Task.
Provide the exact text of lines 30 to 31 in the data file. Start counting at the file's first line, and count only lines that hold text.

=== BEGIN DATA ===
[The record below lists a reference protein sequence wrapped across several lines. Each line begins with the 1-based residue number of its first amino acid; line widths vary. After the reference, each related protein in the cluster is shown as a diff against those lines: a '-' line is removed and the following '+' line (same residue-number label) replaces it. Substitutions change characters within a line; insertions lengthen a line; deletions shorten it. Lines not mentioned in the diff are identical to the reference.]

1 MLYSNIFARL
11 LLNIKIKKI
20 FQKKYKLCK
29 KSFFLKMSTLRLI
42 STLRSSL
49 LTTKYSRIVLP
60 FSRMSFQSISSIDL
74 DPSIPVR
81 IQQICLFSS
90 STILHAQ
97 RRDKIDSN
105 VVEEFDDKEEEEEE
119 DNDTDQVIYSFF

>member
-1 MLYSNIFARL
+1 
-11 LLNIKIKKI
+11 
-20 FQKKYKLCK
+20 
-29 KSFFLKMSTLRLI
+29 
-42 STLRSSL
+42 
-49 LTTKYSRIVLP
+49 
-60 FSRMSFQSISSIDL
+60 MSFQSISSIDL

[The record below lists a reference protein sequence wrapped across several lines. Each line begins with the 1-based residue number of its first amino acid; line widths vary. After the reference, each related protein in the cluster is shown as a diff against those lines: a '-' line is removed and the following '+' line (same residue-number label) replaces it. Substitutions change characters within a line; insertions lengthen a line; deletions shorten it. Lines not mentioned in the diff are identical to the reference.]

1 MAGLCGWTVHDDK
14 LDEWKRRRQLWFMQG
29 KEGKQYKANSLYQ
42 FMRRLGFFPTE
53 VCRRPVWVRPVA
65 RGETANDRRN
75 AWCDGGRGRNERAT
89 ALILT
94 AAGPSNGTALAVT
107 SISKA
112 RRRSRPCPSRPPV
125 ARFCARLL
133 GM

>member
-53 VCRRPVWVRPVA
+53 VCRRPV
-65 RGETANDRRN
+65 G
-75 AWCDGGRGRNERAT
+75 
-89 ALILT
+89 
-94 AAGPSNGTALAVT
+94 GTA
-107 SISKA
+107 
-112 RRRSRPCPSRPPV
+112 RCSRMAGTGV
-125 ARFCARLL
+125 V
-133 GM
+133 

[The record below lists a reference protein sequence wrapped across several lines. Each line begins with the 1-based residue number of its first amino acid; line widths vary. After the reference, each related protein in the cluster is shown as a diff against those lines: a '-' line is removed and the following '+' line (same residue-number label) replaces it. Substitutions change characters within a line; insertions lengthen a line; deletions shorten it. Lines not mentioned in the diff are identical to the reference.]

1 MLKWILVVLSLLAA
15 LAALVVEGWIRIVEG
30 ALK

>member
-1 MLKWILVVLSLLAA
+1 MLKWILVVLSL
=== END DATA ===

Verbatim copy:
[The record below lists a reference protein sequence wrapped across several lines. Each line begins with the 1-based residue number of its first amino acid; line widths vary. After the reference, each related protein in the cluster is shown as a diff against those lines: a '-' line is removed and the following '+' line (same residue-number label) replaces it. Substitutions change characters within a line; insertions lengthen a line; deletions shorten it. Lines not mentioned in the diff are identical to the reference.]

1 MAGLCGWTVHDDK